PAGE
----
According to the tradition, it was predicted to the mother of Sixtus V., that he would be pope; and, in his youth, he is said to have kept swine.
An unexpected visit.
Though Rodin had experienced much surprise on reading the second letter from Rome, he did not choose that his answer should betray any such amazement. Having finished his frugal breakfast, he took a sheet of paper, and rapidly wrote in cipher the following note, in the short, abrupt style that was natural to him when not obliged to restrain himself:
“The information does not surprise me. I had foreseen it all. Indecision and cowardice always bear such fruit. This is not enough. Heretical Russia murders Catholic Poland. Rome blesses the murderers, and curses the victims.
“Let it pass.
“In return, Russia guarantees to Rome, by Austria, the bloody suppression of the patriots of Romagna.
“That, too, is well.
“The cut-throat band of good Cardinal Albani is not sufficient for the massacre of the impious liberals. They are weary of the task.
“Not so well. They must go on.”
When Rodin had written these last words, his attention was suddenly attracted by the clear and sonorous voice of Rose-Pompon, who, knowing her Beranger by heart, had opened Philemon’s window, and, seated on the sill, sang with much grace and prettiness this verse of the immortal song-writer:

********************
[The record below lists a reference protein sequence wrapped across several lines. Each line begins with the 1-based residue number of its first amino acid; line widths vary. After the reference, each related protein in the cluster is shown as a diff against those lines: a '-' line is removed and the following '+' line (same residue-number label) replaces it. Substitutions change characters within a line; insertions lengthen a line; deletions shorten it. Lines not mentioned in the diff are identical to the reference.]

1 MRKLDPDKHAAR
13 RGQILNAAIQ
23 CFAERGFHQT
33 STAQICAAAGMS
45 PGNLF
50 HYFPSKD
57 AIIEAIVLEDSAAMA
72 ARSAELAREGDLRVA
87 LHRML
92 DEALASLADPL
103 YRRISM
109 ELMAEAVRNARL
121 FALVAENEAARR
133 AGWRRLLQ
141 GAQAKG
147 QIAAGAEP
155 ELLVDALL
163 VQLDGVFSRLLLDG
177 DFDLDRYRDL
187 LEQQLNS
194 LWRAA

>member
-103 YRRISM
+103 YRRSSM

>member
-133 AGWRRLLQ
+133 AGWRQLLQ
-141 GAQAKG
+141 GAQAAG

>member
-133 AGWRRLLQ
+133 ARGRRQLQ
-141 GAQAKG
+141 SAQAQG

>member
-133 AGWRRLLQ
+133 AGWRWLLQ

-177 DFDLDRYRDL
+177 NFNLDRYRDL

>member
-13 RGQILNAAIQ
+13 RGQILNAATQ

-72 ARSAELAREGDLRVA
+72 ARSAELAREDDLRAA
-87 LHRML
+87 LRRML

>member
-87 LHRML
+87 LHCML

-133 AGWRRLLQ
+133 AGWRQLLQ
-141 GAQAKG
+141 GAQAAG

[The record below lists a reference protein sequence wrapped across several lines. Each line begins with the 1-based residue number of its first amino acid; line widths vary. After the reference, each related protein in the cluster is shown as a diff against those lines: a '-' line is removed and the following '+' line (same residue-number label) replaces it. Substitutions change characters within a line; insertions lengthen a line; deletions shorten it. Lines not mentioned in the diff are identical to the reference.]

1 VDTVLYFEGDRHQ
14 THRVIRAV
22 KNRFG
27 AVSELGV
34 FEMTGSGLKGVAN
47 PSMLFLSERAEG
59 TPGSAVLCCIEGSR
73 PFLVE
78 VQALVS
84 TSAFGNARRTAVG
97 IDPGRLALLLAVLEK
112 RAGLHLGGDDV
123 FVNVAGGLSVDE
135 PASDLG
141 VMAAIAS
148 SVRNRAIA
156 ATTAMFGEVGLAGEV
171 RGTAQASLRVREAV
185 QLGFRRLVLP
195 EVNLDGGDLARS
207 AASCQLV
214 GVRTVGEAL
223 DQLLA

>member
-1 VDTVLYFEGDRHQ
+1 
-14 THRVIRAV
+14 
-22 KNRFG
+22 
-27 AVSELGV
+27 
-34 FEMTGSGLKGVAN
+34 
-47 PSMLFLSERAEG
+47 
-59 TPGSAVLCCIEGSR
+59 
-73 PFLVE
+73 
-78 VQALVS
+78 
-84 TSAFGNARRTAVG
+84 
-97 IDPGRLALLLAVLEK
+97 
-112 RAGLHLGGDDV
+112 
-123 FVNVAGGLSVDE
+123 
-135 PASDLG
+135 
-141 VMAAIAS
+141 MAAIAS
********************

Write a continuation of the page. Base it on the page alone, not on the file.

“How wrong you are! Is’t
you dare say
That heaven ever scowls on earth?
The earth that laughs up to its blue,
The earth that owes it joy and birth?
Oh, may the wine from vines it warms,
May holy love thence fluttering down,
Lend my philosophy their charms,
To drive away care’s direful frown!
So, firm let’s stand,
Full glass in hand,
And all evoke
The God of honest folk!”
This song, in its divine gentleness, contrasted so strangely with the cold cruelty of the few lines written by Rodin, that he started and bit his lips with rage, as he recognized the words of the great poet, truly Christian, who had dealt such rude blows to the false Church. Rodin waited for some moments with angry impatience, thinking the voice would continue; but Rose-Pompon was silent, or only continued to hum, and soon changed to another air, that of the Good Pope, which she entoned, but without words. Rodin, not venturing to look out of his window to see who was this troublesome warbler, shrugged his shoulders, resumed his pen, and continued:
“To it again. We must exasperate the independent spirits in all countries—excite philosophic rage all over Europe make liberalism foam at the mouth—raise all that is wild and noisy against Rome. To effect this, we must proclaim in the face of the world these three propositions. 1. It is abominable to assert that a man may be saved in any faith whatever, provided his morals be pure. 2. It is odious and absurd to grant liberty of conscience to the people. 3. The liberty of the press cannot be held in too much horror.24